Introduction

Extracellular enzymes that degrade biopolymers are one of the defining features of saprobic basidiomycetes, and are a selective advantage in the environments of these species. They utilize dead organic matter that is mainly composed of cell wall polysaccharides and other biopolymers, including cell wall polymers of plant origin (cellulose, hemicelluloses, lignin, pectin), cell wall polysaccharides of fungi (chitin) and nutrient reserve polysaccharide (starch) as well as proteins. Decomposition of some biopolymers, cellulose, starch and hemicelluloses provides carbon and energy for growth, while others—most notably lignin—have to be degraded only to get access to other substrates. Since the decomposition of proteins (that serve as an easily available source of carbon and nitrogen) is widespread among many organisms, the landmarks of the saprotrophic lifestyle are the extracellular enzymes that degrade nonprotein biopolymers.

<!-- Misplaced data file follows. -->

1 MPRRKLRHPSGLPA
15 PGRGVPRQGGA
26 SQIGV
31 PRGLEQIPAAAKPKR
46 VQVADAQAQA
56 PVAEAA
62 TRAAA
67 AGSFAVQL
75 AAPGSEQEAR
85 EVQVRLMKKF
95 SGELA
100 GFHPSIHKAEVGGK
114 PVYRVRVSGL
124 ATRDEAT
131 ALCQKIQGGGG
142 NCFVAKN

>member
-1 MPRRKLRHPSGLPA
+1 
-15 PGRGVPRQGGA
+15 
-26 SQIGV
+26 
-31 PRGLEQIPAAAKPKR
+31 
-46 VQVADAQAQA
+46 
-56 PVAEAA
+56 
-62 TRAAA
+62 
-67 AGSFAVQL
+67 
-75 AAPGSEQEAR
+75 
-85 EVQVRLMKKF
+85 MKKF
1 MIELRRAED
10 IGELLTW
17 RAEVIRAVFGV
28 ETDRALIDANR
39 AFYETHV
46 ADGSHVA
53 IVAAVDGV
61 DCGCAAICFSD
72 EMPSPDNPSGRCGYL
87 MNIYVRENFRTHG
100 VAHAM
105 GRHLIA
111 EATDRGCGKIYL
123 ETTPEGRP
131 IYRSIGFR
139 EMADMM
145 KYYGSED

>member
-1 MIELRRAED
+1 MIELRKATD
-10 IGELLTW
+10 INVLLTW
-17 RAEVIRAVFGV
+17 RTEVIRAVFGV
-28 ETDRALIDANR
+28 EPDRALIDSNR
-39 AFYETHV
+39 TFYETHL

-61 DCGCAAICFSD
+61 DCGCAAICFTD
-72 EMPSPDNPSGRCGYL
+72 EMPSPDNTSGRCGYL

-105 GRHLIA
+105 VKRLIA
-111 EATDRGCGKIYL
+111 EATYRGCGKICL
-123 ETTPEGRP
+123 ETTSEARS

Extracellular enzyme production has only been studied in detail in two ecological groups of saprotrophic basidiomycetes, wood-rotters and soil-inhabiters. This chapter will focus on the enzymes produced by these basidiomycetes and on their involvement, roles and occurrence in the environment.

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